exaggeration to say that it Is one of tho
bulwarks of tho country against the tide
of dishonesty, public and private per
jury, and corruption which threaten our
Muyor Hewitt's Opinion.
Hon. A brum 8. Hewitt, recently mayor
of New York city Many of the most suc
cessful business men of New York have
been members of this association, and I
know of no agency in our midst which
has done more good. It would be a great
cause of gratlilcation if similar institu
tions were organized in every city and
town In the United Stales.
Hon. It. A. Alger, formerly governor of
Michigan I think the Young Men's Chris
tian association should be encouraged by
the business men of every community.
Hon. William L. Ituger, chief Justice of
tho court of appeals of the state of New
York I can bear most willing and warm
testimony to the great benellt and use
fulness of the Young Men's Christian as
sociations throughout this state. So far
as such organizations have come within
my observation, I think they have been
productive of great good to society, und
are Important aids In the causes of law,
order und good morals In a community.
John V. Furwull, of Chicago Twenty
years' experience In association work
proves to me that no distinctive work has
been so productive of good to the church
of Christ in proportion to the money and
Hon. Kobert C. Wintrop, of Boston No
city will have a prouder or loftier title to
the gratitude of man, or the blessing cf
God, than that where was set on foot
the Young Men's Christian association.
Ilev. Phillips Brooks, D.D., Boston
I highly vnlue tho work of the Young
Men's Christian association and consider
II an Important part of the Christian
Bishop K. It. Hendrix, of Missouri It
has already become a vital part of other
Institutions confessedly permanent, as col
leges and railroads, its organization is
wonderfully complete, and shows great
Fatal neglect Is little short of suicide.
The consequences of a neglected cough are
too well known to need repeating. Dr.
Wood's Norway Pine Syrup cures a cough
promptly. Sold by all dealers on a guar
antee of satisfaction.
THEY ARE BARGAINS,
DID YOU KNOW IT?
If you don't there lias been
hundreds who have.
ANY ARTICLE IN A fn
THE WINDOW FOR 1 0U
MANY ARE WORTH 50C.
We will continue this sale
as long as the goods last. If
you are wise you will take
advantage of it. We have
other bargains inside, of odd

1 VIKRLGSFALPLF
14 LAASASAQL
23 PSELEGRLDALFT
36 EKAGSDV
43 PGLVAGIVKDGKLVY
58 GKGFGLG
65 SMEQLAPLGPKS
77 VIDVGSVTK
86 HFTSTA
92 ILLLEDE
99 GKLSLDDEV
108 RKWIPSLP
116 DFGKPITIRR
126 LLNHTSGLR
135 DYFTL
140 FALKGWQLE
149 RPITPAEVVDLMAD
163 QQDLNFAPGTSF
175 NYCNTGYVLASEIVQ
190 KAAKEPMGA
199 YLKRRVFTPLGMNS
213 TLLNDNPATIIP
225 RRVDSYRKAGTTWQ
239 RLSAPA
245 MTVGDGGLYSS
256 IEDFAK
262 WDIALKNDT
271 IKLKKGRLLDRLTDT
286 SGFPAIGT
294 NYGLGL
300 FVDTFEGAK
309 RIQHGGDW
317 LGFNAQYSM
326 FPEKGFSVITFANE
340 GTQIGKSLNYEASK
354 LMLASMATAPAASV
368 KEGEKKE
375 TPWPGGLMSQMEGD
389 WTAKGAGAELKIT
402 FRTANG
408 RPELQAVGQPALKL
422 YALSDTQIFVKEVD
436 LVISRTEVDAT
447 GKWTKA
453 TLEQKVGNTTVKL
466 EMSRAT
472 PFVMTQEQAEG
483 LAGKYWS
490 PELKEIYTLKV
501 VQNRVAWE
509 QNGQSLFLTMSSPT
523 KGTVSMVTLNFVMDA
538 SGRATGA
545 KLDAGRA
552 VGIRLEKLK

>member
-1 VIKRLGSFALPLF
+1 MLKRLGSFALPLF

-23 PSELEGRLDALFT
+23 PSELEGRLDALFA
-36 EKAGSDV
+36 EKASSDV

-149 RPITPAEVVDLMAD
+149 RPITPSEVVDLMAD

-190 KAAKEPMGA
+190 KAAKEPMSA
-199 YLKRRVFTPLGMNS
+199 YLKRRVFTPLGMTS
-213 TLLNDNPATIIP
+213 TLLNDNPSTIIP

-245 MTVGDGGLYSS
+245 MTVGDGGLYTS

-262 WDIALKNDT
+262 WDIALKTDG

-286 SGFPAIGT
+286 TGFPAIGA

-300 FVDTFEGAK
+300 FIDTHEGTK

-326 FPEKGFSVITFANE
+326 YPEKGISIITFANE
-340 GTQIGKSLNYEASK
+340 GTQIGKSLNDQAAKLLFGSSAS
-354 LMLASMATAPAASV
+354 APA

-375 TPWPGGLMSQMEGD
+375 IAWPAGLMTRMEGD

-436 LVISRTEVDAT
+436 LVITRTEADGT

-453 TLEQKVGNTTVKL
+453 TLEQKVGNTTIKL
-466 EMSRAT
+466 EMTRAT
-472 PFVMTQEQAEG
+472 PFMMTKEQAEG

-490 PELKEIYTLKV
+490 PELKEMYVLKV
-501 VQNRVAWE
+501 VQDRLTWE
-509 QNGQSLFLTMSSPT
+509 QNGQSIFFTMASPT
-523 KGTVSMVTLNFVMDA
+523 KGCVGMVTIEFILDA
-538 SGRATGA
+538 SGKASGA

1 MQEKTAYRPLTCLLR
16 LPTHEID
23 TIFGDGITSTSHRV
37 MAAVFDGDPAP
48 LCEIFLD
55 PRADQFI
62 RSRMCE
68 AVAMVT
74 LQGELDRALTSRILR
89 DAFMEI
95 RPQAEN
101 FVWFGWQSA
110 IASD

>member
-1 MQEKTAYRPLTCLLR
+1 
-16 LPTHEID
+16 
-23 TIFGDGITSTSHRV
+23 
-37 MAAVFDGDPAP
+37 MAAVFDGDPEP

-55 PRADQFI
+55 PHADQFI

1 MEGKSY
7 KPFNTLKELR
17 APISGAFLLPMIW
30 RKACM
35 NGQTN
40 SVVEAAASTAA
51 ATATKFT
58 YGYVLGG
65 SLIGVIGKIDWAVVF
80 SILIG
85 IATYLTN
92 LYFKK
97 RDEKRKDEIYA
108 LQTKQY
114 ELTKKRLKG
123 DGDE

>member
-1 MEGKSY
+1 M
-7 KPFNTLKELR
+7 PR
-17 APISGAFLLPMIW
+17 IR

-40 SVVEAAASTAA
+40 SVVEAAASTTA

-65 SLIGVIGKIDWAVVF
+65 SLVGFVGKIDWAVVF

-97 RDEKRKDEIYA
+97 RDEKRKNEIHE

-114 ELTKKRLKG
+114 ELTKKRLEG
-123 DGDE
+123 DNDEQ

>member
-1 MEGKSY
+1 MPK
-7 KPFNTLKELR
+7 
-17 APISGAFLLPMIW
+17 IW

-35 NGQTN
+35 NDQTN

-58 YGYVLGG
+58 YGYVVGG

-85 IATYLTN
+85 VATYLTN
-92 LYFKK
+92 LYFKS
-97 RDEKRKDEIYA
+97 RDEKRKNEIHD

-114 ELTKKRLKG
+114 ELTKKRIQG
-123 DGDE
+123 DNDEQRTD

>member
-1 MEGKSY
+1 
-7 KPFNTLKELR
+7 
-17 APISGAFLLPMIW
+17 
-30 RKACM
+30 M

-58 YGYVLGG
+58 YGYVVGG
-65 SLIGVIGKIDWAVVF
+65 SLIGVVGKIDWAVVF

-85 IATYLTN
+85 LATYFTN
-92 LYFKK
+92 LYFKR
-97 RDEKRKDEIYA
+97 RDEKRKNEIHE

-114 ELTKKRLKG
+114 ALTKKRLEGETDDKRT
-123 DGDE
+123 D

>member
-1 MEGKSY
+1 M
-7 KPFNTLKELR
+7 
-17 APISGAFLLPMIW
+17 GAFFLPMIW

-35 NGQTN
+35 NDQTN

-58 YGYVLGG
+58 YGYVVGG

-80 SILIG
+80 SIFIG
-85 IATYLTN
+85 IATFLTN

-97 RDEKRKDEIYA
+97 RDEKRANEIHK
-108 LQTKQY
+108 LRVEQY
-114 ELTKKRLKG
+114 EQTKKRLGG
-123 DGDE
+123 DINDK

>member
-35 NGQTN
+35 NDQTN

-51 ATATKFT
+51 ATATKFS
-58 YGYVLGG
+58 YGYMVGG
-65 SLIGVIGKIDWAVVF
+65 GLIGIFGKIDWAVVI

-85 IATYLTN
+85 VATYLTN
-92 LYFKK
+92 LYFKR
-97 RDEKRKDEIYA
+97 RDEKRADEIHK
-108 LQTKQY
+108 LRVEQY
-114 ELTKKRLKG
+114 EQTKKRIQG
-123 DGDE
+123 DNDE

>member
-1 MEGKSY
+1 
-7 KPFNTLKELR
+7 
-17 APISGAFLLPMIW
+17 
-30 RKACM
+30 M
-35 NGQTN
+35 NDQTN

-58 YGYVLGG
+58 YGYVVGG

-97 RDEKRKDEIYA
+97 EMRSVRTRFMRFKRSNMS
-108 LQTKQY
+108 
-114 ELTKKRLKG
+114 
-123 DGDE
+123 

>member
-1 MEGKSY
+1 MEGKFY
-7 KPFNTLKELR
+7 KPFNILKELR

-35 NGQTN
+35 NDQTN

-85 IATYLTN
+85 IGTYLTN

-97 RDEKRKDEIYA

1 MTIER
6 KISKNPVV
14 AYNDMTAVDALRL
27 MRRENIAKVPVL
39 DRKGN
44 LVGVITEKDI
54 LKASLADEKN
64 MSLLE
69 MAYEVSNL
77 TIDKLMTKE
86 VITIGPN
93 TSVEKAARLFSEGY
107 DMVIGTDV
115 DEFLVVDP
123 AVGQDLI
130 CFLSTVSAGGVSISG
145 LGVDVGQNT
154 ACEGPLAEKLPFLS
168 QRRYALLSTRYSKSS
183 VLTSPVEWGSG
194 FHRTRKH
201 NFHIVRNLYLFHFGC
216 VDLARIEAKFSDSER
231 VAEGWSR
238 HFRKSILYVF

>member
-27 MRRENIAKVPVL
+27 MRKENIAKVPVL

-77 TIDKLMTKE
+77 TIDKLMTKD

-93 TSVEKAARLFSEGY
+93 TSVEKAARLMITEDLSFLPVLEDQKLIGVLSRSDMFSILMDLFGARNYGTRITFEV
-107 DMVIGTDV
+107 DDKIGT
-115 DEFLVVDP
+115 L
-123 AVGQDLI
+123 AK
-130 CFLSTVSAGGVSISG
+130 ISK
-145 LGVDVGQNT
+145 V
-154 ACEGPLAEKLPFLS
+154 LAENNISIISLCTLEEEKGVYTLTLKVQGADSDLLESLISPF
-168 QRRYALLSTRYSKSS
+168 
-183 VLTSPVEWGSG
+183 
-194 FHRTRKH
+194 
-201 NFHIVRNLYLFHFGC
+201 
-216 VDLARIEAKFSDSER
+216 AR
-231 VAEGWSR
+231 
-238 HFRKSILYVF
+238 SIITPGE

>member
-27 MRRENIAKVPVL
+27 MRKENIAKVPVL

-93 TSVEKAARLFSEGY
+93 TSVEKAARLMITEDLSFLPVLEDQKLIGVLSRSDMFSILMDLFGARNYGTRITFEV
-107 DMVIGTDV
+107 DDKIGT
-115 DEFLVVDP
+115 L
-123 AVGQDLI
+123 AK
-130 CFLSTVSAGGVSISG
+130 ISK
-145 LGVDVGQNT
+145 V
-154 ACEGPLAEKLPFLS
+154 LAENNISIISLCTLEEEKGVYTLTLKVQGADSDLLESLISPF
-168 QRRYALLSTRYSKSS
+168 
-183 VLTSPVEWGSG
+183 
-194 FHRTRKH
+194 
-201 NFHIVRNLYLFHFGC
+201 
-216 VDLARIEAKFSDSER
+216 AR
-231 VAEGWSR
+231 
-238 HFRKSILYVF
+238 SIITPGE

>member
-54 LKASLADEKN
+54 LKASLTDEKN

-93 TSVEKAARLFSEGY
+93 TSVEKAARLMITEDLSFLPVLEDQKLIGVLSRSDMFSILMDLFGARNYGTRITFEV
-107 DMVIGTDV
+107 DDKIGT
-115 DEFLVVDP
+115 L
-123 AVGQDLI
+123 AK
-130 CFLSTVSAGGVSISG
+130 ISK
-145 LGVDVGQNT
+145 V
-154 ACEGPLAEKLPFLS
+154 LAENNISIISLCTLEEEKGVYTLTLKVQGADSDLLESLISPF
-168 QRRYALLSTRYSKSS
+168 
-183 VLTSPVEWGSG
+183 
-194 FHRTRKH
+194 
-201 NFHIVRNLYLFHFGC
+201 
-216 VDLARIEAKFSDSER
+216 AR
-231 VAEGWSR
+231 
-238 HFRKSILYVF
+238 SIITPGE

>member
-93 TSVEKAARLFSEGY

116 WYOmiNG AVENUE.
You buy your
shoes of Schank
you wear the lat
'JIO Spruce St.
LOWERTHflN EVER BEFORE
THE . FASHION
308 Lackawanna Avenue.
Having completed our Annual Inventory of Stock, wc
STARTLING PRICES WILL PREVAIL
In every department in our store. Cost lias not been
thought of. An absolute clearance must take
place in order to make room for our
large stock of new spring goods.
Ladies' and Misses' Jackets.
ALL AT $3.98 EACH.
ALL l'KICES REDUCED
In Dress Goods, Silks,
Shawls, Blankets, Quilts,
und Lace Curtains.
ft-lfertouFECTAU 3 No.. ")tusx
CS$ 47oau G qX2U "ce. cD
Any person send lag the correct an
Will get a 10 per cent, reduction on all
Bicycles, highest grade, Spalding, Keat
ing, Rochester and others. This ofl'er
good for only ten days.
222 Wyoming Ave.
Something nice for a gift. Chains made out of your own or somo
dear friend's hair. Leave orders as early as possible.
E. M. HETZEL,
If you want a $20 Overcoat, Ulster or
Suit for $10, come this week.
If you want a $15 Overcoat, Ulster or
Suit for $7.50, come this week.
If you want a $10 Overcoat, Ulster or
Suit for $5, come this week.
All other goods at same proportion.
Don't delay your purchasing.
Sale Positively Ends Saturday, Feb.
9th, at 11 O'Clock P. M.
. I . . 1
137 AND 139
V V V
to prove thut
ALL AT $5.98 EACH.
ALL l'KICES REDUCED
In Men's, Ladies' and Chil
Trimmings, Hosiery and
HUNTING FOR BARGAINS
fa profitable as well as amusing sportJ
To make It pay, though, hunters must)
look (or game where game la, or Uetv
where there are fish, to catch them. Wld
awake buyers have bagged more barj
guln game In our stock than ever veterais
hunters round la any forest.
305 LACKAWANNA AVE.
1 YOUR 01 HAIR.
230 Lacka. Ave.
LAST DAYS OF THE
AND SHOE HOUSE